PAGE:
Winnipeg physicians continue to schedule about 1,000 adult-patient visits per month in city hospital emergency rooms despite recommendations a decade ago the practice be eliminated.
The emergency care task force, established in the wake of two serious incidents in city ERs in 2003 and 2004, urged scheduled emergency-room visits be done away with "as soon as possible" to reduce workloads and patient wait times.
Patients attending Winnipeg emergency departments often face excruciatingly long waits for care, and paramedics can wait an hour or more after pulling up to emergency departments before they can transfer patients to hospital staff.
Progressive Conservative health critic Myrna Driedger said the government should have ended the scheduled ER visits long ago, as it promised to do.
"It's an abuse of the ERs. These are not emergency patients," she said this week after raising the issue in the legislature.
Health officials point out the number of scheduled ER visits has declined over the past decade -- there were 14,400 in 2005, compared with close to 12,000 in the past 12 months -- even as total ER visits increased.
"We do think that emergency rooms should be there for emergencies," said Health Minister Erin Selby, noting scheduled ER visits account for less than five per cent of all emergency-room traffic.
She said those who used to go to ERs for wound care or to receive intravenous antibiotics, for instance, are now being diverted to other locations.
"We've been building capacity to be able to allow some of these procedures to be moving out (of ERs). We think they should be done elsewhere. We're looking at ways we can move more things into the community," Selby said.
The task force that recommended the elimination of scheduled appointments in emergency rooms was struck after two high-profile incidents. In September 2003, 74-year-old Dorothy Madden died in a city ER after waiting six hours without being seen by a doctor and without being reassessed after her initial triage. She had gone into cardiac arrest as a result of a heart attack she suffered three days earlier. The following January, a 20-year-old suffered a miscarriage in a city ER after waiting almost four hours without seeing a doctor and again without being reassessed after her initial triage. Within days, several women came forward to share similar stories.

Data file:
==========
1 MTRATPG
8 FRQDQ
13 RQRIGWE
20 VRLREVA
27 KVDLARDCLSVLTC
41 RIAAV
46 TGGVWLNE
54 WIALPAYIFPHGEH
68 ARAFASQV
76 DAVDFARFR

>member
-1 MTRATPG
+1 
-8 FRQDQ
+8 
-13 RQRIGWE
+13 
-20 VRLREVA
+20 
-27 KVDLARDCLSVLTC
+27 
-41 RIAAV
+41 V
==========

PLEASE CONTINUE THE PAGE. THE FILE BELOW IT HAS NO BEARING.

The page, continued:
At that time, reasons for scheduled visits included IV anti-infective therapy, wound care, post-operative assessments, blood transfusions, referrals to specialist services such as plastic surgery and orthopedics, blood tests and referrals from physicians for more timely access to diagnostic tests.
Lori Lamont, vice-president of interprofessional practice and chief nursing officer for the Winnipeg Regional Health Authority, said whittling away at the number of scheduled visits at ERs has proved to be a "complicated" task.
She said the WRHA has been able to implement a number of initiatives to bring the numbers down, including providing certain lab work on weekends and establishing a clinic for followups for plastic surgery patients.
She said there will always be "a small number" of visits scheduled by ER physicians who may legitimately want to see a patient again the following day to ensure a treatment has been successful or to recheck an abnormal lab result.
The creation of more Access Centre and QuickCare clinics staffed by nurse practitioners will ease the load on ERs, she said, as will the formation of primary-care networks that involve a broad spectrum of health professionals in a patient's care.
An area where the system could improve, she said, is to find easier ways to provide patients with specialists and advanced diagnostic testing without having this done in emergency rooms.
Visits with specialists, she said, are often arranged while they are at hospitals instead of at their offices.
"We still have, unfortunately, a system where sometimes the family physician believes that the best way is to arrange (for a patient) to see the specialist in the emergency department," she said.